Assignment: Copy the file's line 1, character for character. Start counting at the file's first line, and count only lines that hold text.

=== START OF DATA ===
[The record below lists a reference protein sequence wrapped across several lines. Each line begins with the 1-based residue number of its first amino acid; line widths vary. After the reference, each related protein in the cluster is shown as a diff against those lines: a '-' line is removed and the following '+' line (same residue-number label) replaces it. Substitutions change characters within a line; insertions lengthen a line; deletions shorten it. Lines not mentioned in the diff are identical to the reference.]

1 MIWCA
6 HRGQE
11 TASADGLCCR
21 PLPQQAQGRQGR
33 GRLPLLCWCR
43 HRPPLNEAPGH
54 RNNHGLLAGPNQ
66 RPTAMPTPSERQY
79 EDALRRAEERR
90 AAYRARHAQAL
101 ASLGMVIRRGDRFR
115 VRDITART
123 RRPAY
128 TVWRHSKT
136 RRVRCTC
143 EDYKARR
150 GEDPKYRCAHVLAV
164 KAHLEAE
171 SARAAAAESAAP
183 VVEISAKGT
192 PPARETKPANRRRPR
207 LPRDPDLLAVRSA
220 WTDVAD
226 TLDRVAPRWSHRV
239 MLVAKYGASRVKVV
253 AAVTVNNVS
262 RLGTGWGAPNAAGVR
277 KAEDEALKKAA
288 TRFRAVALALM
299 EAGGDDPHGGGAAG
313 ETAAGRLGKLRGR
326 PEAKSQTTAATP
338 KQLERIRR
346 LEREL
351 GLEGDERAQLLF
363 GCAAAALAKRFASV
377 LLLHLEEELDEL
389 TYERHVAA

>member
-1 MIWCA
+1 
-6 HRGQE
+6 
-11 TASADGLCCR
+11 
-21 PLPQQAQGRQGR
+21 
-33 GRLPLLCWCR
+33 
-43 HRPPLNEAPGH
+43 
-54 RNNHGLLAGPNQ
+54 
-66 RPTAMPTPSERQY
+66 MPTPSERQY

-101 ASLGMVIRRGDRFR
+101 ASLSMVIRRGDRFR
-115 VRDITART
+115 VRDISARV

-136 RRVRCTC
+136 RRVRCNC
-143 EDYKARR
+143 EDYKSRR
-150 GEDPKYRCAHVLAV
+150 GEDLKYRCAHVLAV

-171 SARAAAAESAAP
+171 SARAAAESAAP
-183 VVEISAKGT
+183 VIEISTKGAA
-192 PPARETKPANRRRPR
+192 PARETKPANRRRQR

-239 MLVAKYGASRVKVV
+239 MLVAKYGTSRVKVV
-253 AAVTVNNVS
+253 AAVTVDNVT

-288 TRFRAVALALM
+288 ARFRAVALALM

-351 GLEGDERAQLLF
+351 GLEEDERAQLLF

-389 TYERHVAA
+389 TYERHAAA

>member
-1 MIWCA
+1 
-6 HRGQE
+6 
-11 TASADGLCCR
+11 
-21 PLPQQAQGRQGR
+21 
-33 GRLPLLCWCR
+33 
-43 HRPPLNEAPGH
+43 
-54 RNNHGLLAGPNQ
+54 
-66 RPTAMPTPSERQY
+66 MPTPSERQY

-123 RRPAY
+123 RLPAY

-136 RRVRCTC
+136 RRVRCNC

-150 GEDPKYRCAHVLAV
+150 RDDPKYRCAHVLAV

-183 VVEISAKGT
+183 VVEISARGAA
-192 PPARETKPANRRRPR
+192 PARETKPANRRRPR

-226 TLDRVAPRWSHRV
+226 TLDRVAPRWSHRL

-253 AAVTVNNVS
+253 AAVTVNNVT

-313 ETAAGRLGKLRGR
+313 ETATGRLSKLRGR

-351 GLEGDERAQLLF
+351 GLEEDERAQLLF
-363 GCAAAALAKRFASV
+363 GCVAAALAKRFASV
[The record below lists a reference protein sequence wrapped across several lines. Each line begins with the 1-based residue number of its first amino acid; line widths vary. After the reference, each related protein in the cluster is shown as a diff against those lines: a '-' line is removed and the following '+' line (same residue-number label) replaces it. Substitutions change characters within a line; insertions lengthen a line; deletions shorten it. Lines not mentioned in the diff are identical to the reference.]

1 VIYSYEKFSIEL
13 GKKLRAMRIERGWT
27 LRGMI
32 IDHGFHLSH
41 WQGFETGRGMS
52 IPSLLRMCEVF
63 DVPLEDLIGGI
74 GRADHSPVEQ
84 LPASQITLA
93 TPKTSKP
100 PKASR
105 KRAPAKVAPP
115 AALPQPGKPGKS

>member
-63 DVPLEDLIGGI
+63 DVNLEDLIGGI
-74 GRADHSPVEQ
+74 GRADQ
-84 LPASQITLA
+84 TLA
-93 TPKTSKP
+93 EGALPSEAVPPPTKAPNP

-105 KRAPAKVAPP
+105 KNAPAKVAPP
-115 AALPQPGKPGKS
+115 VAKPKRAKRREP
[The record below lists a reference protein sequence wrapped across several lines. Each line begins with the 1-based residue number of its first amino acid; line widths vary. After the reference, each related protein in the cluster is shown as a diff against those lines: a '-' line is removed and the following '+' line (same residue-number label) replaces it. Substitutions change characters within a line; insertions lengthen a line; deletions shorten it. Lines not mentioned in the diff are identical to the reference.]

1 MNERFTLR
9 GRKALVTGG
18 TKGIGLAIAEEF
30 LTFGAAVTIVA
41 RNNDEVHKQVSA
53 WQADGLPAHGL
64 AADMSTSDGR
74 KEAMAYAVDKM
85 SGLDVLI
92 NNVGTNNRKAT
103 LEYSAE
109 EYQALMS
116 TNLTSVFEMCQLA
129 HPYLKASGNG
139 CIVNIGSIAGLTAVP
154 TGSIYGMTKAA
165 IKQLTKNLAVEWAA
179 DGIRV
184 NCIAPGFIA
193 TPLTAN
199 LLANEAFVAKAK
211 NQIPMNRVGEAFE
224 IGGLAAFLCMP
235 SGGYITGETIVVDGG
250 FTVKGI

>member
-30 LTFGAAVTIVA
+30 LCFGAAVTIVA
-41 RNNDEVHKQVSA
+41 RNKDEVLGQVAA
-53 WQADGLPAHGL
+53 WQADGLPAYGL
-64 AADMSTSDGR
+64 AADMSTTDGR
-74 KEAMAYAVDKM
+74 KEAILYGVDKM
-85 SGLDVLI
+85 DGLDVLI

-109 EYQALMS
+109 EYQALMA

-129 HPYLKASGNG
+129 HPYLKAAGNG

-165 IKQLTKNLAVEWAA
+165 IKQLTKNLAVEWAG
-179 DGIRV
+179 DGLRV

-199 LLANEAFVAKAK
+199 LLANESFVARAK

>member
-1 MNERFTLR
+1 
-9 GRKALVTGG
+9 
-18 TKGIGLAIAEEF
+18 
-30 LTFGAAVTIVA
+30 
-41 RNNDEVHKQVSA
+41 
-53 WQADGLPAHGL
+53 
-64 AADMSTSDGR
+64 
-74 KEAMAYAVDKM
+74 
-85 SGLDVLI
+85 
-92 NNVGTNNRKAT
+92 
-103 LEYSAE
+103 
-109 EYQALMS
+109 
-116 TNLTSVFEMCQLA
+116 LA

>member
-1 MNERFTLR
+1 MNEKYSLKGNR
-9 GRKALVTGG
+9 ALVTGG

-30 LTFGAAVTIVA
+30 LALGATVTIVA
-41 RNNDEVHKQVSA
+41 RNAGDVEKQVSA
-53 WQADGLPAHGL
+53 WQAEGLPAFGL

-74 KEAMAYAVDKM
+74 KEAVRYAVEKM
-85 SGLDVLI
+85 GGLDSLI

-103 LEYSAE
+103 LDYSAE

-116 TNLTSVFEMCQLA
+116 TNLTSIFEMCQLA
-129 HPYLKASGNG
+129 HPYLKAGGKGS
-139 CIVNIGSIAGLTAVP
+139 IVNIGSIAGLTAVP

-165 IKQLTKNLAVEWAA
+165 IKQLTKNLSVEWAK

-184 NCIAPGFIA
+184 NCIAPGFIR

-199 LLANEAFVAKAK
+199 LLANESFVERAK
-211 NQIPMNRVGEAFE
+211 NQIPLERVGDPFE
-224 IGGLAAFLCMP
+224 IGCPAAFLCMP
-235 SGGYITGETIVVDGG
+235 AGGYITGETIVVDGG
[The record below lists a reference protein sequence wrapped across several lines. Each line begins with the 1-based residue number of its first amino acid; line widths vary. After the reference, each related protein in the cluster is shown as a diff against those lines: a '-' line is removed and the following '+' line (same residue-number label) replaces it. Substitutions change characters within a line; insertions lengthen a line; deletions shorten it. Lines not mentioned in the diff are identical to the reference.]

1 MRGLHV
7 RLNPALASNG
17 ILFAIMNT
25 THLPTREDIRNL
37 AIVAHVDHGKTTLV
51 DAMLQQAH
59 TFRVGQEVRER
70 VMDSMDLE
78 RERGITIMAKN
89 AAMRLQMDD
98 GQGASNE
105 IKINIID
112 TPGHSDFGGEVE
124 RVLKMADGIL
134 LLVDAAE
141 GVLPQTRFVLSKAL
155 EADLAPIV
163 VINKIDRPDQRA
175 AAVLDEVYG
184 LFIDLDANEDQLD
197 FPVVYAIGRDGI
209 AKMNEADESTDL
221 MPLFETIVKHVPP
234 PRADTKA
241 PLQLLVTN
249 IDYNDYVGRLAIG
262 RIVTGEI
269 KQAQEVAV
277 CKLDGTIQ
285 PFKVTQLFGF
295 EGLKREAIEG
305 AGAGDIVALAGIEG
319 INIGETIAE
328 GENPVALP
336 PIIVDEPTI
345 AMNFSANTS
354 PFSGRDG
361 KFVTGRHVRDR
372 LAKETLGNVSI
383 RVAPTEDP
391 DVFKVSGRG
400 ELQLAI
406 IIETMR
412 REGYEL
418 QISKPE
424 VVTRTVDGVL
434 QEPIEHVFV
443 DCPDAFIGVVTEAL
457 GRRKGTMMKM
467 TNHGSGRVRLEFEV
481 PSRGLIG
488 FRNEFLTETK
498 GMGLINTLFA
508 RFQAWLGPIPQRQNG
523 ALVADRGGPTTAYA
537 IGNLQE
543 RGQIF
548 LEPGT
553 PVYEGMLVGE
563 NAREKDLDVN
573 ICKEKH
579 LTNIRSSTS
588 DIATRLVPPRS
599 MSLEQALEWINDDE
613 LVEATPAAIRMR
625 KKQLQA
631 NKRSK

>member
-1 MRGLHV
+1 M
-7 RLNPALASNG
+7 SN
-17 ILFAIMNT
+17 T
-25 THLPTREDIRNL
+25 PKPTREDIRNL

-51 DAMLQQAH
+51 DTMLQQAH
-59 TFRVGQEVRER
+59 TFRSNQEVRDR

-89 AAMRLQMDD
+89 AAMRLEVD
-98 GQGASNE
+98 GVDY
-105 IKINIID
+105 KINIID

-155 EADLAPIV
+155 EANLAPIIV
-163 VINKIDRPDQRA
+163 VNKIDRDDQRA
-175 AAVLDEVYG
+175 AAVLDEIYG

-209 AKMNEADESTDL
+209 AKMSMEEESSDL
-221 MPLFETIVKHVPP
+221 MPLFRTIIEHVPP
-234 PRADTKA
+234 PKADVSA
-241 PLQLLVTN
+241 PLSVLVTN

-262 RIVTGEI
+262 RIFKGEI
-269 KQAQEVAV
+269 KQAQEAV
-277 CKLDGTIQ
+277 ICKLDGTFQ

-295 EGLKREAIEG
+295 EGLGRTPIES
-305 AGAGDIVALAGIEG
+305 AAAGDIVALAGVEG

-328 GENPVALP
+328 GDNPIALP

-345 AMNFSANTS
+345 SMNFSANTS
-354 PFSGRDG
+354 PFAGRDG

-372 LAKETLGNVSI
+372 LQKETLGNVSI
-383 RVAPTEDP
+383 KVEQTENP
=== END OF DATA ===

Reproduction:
[The record below lists a reference protein sequence wrapped across several lines. Each line begins with the 1-based residue number of its first amino acid; line widths vary. After the reference, each related protein in the cluster is shown as a diff against those lines: a '-' line is removed and the following '+' line (same residue-number label) replaces it. Substitutions change characters within a line; insertions lengthen a line; deletions shorten it. Lines not mentioned in the diff are identical to the reference.]